Last Thursday, while driving in the English countryside, various authoritative voices on BBC Radio Four provided a counterpoint to the heavy traffic.
The topic was, of course, Afghanistan, and the experts speculated that the capital city, Kabul, was in danger of encirclement at some future point, “perhaps even on the anniversary of 9/11”, in view of the surging success of Taliban insurgents. That the heavily equipped and expensively trained Afghan army had folded without a fight across a belt of provincial cities suggested an endpoint would be reached in the next month or so. “But of course, Kabul is different from the rest of Afghanistan — it is hugely fortified, has limited access roads and the Taliban lacks any air power, which government forces have in spades,” offered an expert speaking from the capital city.
By Sunday morning, decamped in rural and peaceful Suffolk, the encirclement predicted for several weeks hence was now the reality on the ground in Kabul. But the experts, again, spoke of transitional arrangements, negotiated ceasefires and even a transitional government of national unity.
By the time we sat down to lunch, our host sombrely advised that Kabul had fallen, without a shot being fired, and that the country’s president, Ashraf Ghani, was reportedly ready to flee his country, which he duly did hours later.
One of the lunch guests was a former minister of security in the British government and a staunch critic of the hasty withdrawal, announced by US President Joe Biden, of US and allied troops, which precipitated the collapse of Afghanistan. I shared his dismay, thinking of the horrors which awaited Afghan women and a civilian population in general with the medieval rule of fear likely to be reimposed by the Taliban.
But when I asked the guest about the alternatives, after 20 years of foreign military activity, beyond the “forever war” Biden and his predecessor, Donald Trump, had vowed to end, he said simply maintaining the current relatively low numbers of US and Nato troops there would likely have maintained the status quo and secured the freedoms now enjoyed by Afghans.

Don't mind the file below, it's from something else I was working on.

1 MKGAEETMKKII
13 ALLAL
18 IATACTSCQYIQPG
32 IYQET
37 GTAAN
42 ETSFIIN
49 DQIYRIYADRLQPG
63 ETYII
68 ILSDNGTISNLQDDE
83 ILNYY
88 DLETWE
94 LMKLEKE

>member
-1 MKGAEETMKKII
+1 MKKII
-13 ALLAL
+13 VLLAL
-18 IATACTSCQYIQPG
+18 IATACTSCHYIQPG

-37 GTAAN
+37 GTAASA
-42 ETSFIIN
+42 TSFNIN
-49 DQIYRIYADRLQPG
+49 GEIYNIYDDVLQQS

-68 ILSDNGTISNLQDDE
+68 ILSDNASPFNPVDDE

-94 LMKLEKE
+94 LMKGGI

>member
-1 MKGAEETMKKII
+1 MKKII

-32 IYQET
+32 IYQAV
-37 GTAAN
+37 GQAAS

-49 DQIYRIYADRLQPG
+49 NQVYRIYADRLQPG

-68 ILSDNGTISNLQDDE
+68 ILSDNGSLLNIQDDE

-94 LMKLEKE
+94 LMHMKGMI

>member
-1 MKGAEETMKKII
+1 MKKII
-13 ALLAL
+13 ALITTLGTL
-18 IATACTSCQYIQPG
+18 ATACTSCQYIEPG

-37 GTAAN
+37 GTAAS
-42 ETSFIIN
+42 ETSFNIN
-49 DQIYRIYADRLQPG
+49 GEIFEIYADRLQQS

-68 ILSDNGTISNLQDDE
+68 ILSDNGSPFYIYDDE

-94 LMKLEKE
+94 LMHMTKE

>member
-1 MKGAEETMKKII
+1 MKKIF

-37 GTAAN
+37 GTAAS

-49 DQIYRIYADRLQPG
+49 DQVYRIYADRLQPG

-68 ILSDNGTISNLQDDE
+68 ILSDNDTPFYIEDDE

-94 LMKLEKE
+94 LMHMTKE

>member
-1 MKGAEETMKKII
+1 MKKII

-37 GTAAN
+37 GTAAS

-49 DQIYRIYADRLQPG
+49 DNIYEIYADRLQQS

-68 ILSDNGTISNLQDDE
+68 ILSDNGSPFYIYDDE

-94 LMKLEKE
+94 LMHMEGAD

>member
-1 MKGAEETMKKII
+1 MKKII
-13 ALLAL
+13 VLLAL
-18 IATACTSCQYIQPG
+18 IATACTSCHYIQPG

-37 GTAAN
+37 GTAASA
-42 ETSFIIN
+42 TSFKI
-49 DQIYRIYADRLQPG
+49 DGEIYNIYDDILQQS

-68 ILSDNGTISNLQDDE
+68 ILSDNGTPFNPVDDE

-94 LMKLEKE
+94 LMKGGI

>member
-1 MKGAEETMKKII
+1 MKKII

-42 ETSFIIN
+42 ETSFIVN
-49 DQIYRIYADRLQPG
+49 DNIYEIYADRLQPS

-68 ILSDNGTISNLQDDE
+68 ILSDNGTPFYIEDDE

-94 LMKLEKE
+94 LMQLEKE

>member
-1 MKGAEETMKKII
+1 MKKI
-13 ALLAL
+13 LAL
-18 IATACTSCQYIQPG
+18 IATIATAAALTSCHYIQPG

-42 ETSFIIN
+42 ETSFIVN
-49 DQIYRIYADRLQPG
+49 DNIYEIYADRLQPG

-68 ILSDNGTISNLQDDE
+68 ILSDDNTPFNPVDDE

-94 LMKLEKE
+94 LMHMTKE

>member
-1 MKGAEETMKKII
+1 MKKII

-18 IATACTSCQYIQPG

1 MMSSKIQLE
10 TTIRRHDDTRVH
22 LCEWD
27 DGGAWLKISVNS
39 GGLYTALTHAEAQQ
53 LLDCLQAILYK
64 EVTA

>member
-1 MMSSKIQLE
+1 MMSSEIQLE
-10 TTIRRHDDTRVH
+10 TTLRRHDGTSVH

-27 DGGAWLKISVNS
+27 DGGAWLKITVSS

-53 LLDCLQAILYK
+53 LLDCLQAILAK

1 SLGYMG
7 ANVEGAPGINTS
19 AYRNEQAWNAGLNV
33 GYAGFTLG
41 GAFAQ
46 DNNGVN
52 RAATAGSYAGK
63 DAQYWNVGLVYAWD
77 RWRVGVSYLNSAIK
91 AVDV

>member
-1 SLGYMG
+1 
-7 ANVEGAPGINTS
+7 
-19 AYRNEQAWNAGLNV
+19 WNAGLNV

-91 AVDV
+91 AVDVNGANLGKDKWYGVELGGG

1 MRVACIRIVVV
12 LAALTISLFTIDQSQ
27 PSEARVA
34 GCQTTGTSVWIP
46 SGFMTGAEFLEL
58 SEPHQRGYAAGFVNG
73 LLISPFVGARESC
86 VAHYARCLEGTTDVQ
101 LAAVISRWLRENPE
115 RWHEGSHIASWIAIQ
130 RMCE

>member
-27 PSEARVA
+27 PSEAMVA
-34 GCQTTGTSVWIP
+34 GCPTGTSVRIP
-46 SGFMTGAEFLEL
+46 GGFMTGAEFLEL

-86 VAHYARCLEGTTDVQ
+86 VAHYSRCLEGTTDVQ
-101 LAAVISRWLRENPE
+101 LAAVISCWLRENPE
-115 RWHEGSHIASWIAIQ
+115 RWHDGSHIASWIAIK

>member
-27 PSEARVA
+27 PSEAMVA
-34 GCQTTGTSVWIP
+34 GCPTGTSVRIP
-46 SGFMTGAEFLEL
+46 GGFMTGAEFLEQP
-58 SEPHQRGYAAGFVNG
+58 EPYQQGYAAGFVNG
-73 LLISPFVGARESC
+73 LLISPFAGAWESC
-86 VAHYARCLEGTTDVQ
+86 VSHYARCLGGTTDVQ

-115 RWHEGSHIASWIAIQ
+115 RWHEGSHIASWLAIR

The very next day, newspapers published the metrics of lost blood and treasure in Afghanistan, again vindicating its 19th-century moniker as “the graveyard of empires”. The “butcher’s bill” has been immense for the West: 2,448 American servicepeople killed, 457 UK soldiers lost their lives and a whopping R1,2-trillion (about the GDP of SA) spent on building up Afghan security forces (army and police) since 2002. The lousy return on investment here approximates the wasted billions spent in SA on our own useless and corrupt intelligence services.
Of course, the losses suffered by the Afghans dwarf these dire metrics: according to statistics published this week in The Times. Since former US president George W Bush launched the ironically and grotesquely short-lived “Operation Enduring Freedom” in 2001 47,245 Afghan civilians have been killed and the fatalities for the Afghan military were even worse: 66,000 have perished in conflict over two decades, perhaps explaining their unwillingness last week to stand, fight and die any more.
Biden, who has come under a fusillade of criticism for his hasty and botched departure from the country — in truth a continuance of the withdrawal announced by Trump last year — has been further mocked by simply replaying the “assurances” he gave just weeks ago, on July 8.